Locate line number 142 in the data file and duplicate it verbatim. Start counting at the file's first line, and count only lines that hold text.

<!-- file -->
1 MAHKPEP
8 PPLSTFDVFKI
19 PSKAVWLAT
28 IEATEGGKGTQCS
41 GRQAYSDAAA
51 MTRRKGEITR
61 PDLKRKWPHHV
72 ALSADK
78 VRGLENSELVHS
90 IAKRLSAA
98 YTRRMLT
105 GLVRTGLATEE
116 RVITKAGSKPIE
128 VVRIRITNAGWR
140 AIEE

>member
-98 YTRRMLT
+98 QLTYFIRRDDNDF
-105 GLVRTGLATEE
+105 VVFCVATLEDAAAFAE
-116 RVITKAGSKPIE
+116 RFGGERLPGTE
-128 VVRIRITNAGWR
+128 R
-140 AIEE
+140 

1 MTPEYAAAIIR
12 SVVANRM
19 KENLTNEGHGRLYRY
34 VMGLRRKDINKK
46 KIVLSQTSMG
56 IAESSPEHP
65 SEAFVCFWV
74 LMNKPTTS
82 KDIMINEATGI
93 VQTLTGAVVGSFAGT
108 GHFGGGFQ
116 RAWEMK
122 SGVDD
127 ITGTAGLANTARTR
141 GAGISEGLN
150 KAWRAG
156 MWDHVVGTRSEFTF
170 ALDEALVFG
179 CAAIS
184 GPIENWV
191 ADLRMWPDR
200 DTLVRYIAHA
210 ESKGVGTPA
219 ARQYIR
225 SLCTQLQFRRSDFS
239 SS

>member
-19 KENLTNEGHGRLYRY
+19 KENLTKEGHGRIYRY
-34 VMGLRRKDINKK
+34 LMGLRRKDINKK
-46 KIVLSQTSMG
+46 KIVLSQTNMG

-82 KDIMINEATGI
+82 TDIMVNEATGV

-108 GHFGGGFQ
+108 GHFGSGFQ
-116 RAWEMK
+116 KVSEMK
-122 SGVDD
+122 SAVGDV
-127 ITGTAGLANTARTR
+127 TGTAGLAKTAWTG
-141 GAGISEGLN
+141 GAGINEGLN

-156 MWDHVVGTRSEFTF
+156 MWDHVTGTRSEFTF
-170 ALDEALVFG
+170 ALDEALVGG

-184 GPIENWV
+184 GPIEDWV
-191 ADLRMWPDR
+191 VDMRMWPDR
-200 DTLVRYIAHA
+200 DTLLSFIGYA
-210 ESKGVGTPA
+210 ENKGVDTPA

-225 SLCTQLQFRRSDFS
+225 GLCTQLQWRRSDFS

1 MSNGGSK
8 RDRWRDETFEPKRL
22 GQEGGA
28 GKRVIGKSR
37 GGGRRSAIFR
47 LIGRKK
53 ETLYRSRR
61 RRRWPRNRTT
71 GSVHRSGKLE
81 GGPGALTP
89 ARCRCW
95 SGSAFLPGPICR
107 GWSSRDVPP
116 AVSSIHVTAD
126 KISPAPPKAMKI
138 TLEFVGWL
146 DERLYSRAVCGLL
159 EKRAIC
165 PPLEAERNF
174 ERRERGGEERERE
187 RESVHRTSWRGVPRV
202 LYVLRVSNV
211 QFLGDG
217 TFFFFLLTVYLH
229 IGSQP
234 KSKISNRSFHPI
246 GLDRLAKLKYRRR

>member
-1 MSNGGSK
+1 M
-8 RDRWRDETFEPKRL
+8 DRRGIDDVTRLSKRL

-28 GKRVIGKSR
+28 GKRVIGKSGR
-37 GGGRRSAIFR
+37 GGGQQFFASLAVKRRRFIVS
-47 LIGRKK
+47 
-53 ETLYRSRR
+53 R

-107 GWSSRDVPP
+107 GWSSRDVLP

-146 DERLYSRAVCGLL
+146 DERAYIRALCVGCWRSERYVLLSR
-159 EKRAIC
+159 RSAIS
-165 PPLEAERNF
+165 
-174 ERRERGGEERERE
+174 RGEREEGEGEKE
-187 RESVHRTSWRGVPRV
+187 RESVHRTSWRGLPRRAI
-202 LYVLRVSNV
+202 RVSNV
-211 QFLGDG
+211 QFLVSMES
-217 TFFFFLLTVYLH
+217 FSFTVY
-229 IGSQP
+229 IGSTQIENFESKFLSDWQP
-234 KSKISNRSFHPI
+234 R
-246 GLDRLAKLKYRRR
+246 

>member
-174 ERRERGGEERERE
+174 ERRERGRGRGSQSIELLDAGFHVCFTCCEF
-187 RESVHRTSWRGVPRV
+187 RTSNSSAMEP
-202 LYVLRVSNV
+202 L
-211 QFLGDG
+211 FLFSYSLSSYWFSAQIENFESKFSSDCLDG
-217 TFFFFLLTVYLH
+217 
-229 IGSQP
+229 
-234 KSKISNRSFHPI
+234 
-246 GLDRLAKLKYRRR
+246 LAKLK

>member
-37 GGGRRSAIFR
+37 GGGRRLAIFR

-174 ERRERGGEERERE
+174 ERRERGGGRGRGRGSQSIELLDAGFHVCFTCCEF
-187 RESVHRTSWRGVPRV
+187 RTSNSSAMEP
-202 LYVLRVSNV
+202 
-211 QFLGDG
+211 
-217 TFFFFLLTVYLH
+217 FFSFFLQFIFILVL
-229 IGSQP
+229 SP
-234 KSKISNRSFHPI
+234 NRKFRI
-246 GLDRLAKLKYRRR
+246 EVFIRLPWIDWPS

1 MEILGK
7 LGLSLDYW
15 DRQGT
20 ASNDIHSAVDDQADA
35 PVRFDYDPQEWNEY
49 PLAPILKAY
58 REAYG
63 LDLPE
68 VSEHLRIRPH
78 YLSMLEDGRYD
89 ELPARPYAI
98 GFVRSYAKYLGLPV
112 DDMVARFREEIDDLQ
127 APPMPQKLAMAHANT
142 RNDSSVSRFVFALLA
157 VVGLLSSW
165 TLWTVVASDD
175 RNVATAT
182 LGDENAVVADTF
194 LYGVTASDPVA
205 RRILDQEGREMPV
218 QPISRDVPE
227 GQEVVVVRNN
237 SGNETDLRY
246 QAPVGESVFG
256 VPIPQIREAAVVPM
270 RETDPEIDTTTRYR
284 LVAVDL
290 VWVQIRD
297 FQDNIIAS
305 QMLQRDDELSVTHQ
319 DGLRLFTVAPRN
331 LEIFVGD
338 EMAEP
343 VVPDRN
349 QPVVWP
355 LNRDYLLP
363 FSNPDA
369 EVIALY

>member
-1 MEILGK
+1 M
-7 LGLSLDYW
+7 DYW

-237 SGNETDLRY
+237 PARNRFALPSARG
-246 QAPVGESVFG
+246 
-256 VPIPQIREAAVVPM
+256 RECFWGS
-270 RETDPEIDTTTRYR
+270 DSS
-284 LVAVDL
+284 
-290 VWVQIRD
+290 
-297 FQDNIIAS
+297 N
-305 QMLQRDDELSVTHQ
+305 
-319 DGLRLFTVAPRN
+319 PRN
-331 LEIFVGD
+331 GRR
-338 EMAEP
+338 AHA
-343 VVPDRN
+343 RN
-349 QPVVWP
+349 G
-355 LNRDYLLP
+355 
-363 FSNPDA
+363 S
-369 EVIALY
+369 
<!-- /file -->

-217 TFFFFLLTVYLH